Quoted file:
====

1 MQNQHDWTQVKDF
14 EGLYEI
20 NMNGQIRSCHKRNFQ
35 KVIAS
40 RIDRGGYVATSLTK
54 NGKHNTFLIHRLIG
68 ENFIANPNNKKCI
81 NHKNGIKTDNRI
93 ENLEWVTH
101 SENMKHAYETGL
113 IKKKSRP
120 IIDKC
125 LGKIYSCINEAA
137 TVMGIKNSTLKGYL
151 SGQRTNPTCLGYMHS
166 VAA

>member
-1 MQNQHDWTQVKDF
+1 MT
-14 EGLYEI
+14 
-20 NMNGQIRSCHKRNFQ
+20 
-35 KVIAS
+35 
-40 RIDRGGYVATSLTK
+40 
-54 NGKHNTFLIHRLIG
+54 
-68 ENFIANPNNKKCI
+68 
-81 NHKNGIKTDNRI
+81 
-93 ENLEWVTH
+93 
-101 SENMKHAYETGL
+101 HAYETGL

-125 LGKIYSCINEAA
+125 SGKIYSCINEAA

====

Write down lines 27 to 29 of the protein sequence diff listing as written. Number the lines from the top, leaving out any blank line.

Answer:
+40 
-54 NGKHNTFLIHRLIG
+54 